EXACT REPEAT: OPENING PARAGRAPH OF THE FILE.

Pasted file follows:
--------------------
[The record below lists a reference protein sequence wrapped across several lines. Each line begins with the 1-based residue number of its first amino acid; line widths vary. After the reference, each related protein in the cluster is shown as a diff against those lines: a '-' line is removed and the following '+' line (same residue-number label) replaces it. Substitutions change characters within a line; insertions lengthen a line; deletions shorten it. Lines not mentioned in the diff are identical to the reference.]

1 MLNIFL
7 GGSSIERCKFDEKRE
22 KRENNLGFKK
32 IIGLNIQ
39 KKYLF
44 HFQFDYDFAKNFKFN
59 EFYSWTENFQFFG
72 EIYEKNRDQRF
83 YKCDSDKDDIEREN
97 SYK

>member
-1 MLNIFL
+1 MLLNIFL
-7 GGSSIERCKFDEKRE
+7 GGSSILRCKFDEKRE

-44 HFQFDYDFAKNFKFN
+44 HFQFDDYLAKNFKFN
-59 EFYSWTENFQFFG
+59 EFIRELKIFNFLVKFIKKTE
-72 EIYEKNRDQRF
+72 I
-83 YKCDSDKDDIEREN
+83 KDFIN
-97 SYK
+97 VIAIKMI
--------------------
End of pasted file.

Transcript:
[The record below lists a reference protein sequence wrapped across several lines. Each line begins with the 1-based residue number of its first amino acid; line widths vary. After the reference, each related protein in the cluster is shown as a diff against those lines: a '-' line is removed and the following '+' line (same residue-number label) replaces it. Substitutions change characters within a line; insertions lengthen a line; deletions shorten it. Lines not mentioned in the diff are identical to the reference.]